Aviation experts around the globe now see a worldwide shortage of professional pilots, beginning around 2013, due to the culmination of retiring pilots, airline expansion, and a dwindling pilot pool due to the restrictive cost or training. The major airlines have not addressed the problem publicly, but they will be scrambling to fill the void left by retirees and general attrition of these prestigious positions.

There has never been a brighter future for pilots than today. A window of opportunity has opened, and those prepared for a career in aviation will benefit in many untold ways. OCFC will help you obtain the necessary certificates and ratings to kick start your future as an aviation professional. We offer pilot training from zero hours to virtually any experience level, suiting your career goals from Private Pilot License through the Air Transport Pilot rating.

The Southern California coastline is a perfect environment for flight training, with most days of clear skies mixed with some actual instrument flying experience, you can fly from sea level to a quick hop for high-altitude mountain landings in all types of weather. For the most part, the weather is gorgeous and the Orange County lifestyle cannot be beat.

Let Orange County Flight Center help with your International paperwork for training, and we’ll see you through until your career takes off!

Step 1: Application for Enrollment

I-20All international students must submit the following to apply for enrollment:

  • Student Intake Form: A non-refundable fee of $175 is required to process your I-20 information. All foreign students are required to have an I-20 Form to gain entry into the United States. Upon receipt of your I-20 fee and your Student Intake Form, Orange County Flight Center will send you a letter of acceptance and your completed I-20 form.
    Download Student Intake Form
    Download Credit Card Authorization Form
  • English Proficiency: All students are required to demonstrate English proficiency. A TOEIC (Test of English for International Communication) score of 650 or above is required.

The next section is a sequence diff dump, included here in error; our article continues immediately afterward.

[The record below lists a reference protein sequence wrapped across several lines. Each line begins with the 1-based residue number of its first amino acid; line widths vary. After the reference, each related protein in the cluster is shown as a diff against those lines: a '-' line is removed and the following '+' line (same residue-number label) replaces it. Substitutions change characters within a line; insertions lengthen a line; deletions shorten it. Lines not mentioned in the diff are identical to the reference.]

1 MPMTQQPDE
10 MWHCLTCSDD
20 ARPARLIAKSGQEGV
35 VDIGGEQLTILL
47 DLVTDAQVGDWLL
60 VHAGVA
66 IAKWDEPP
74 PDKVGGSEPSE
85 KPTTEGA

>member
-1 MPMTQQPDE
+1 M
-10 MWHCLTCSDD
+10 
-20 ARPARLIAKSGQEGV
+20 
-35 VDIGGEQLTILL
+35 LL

• Bank Statement: A bank statement is required as proof of the ability to pay for flight training as well as living expenses while training.
  • Medical: All students must be eligible for an FAA medical. For more information visit the FAA website at
    http://www.faa.gov/pilots/amelocator/ .

Step 2: SEVIS Form I-901

Visit http://www.ice.gov/sevis/i901 to complete the I-901 process.


Step 3: M-1 Student Visa

F1_Student_Visa_ApplicationTo obtain an M-1 Student Visa, call the nearest U.S. Embassy to set an appointment to receive your visa approval. The U.S. Embassy will need to see the following documents: I-20 Form, Passport, FInancial Statements and Receipt for payment of Form I-901. Please bring all documents with you as requested by the embassy (specific documents may vary by country). Your visit to the embassy will also entail a brief interview.

The length of time for this process varies from country to country. You will be notified as to whether you have been approved or disapproved. The U.S. Embassy will provide you, the student, with an M-1 Student Visa permitting you entry to the United States. 

Step 4: TSA Clearance

tsaYou can obtain TSA clearance from your country or from the United States. Visit FlightSchoolCandidates.gov to apply for TSA clearance in the U.S. 

Step 5: Down Payment

A $2,500 deposit is required to begin flight training. Download Credit Card Authorization Form


Step 6: OCFC Training Documents

All students must submit the following forms before flight training can begin.

Step 7: Living Arrangements

residence_innContact OCFC for information about temporary living arrangements when you arrive. We have negotiated special rates with some extended-stay hotels within walking distance to the John Wayne Airport.

* Note: FAA time requirements are considerably less than the national average. As a member of the United Nations, the United States must publish those times — grossly inadequate for learning to fly in today’s U.S. airspace — as prescribed by the International Civil Aviation Organization (ICAO). To solve that dilemma, the FAA publishes a practical test standard (PTS) for each certificate and rating, which mandates training to proficiency, not flight time. The national average reflects that requirement.